The February issue of our flagship Money Fund Intelligence newsletter, which was sent out to subscribers Friday morning, features the articles: "Covid Changing Cash; Social, ESG MMFs Making Impact," which reviews the latest in environmental, social and governance MMFs; "Money Fund University 2021: A Look at History, Instruments," which highlights quotes from our recent basic training webinar; and, "Fee Waivers Bite: $3.1 Billion & Counting; Revenue $6 Tril.," which explores pressures on MMF expense ratios. We also sent out our MFI XLS spreadsheet Friday a.m. (MFI, MFI XLS and our Crane Index products are all available to subscribers via our Content center.) Our February Money Fund Portfolio Holdings are scheduled to ship on Tuesday, February 9, and our February Bond Fund Intelligence is scheduled to go out Friday, February 12. (Note: A press release entitled, "SEC Requests Comment on Potential Money Market Fund Reform Options Highlighted in President's Working Group Report" was posted yesterday. Watch for full coverage next week.)

MFI's lead article says, "As we move into 2021 and prepare to re-emerge from the coronavirus era, the world of cash investing continues to adapt to the ever-changing rate and regulatory environment, and it continues to be confused over the push towards 'ESG' and 'Social' MMFs. We list the latest group of ESG funds on page 5 (we expect more soon), and we briefly review the latest in the space below."

"SSGA published 'Transformed Overnight: How COVID-19 Changed Cash,' which talks about several major themes in the money markets last year, including one of the biggest, ESG. SSGA's Will Goldthwait writes, in a section entitled, 'The Quest for Yield: Lower for Much Longer,' 'Entrenched low interest rates are prompting concern that the corporate treasury department will revert from profit center to cost center. While safety and liquidity remain top priorities, cash managers 'have never before kept such a sharp eye on yield across their providers,' observed one relationship manager. 'Every basis point matters now.'"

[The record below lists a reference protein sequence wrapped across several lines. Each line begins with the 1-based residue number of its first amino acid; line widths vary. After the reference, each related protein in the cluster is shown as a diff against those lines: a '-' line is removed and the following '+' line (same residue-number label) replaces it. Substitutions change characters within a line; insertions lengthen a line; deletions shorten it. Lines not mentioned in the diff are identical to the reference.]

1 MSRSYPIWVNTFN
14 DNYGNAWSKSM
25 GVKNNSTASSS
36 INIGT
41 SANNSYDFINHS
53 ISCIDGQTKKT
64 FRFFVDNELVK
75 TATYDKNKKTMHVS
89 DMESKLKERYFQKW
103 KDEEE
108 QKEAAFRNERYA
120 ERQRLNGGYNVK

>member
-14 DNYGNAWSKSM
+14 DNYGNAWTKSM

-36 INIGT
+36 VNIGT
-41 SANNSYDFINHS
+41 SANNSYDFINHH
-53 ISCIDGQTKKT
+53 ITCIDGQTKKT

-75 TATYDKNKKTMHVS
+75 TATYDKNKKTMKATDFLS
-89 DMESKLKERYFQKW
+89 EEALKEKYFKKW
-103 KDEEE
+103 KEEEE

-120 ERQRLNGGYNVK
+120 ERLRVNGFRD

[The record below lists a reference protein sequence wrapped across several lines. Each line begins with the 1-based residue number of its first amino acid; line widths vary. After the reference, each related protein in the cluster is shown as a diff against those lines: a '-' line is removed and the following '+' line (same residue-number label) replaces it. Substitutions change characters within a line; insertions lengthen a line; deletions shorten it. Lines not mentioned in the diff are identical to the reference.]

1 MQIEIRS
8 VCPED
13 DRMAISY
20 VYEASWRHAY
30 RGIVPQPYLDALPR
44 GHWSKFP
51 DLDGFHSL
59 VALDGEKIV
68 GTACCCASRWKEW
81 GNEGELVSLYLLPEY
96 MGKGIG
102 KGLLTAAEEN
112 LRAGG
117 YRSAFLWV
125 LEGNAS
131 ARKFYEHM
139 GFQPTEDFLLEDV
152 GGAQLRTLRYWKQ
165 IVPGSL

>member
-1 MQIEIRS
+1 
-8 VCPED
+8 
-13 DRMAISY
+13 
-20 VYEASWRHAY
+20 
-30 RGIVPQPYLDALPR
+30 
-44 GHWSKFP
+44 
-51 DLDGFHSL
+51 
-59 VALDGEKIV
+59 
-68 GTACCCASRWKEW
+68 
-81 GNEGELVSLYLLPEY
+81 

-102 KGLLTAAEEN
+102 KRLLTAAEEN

Our "MFU 2021" piece reads, "Crane Data recently hosted its annual 'basic training' event, Money Fund University, where speakers reviewed various segments and aspects of the money markets. But they also managed to sneak in some comments on current events. We briefly review and excerpt from some of the highlights below. (Note: Crane Data Subscribers and Money Fund University Attendees may access the MFU `Powerpoint and recordings via our 'Money Fund University 2021 Download Center.')"

It goes on, "During the 'History & Current State of Money Market Mutual Funds' introduction, our Peter Crane comments, "Money funds turned 50 years old in October ... so we're celebrating all year. It’s been a wonderful ride…. First let me give you some basics … Money funds are ... short-term bond funds, with quality, diversity, liquidity, and maturity guidelines around them. The stable $1.00 a share price was one of the key elements.... They use something called amortized cost, so the fluctuations were minimal, and they were always priced at $1.00.'"

Crane continues, "But, we've seen rounds of regulatory reforms, and the 2014 reforms that went into effect in 2016 allowed some money funds' NAVs to float.... So, the dollar feature of money funds is shifting somewhat from what it was historically.... Money funds were having a nice recovery, rates had been up over 2% again.... In 2019 and 2020, money fund assets grew by just under 20% each year.... You can see that super spike up from dash to cash coronavirus growth."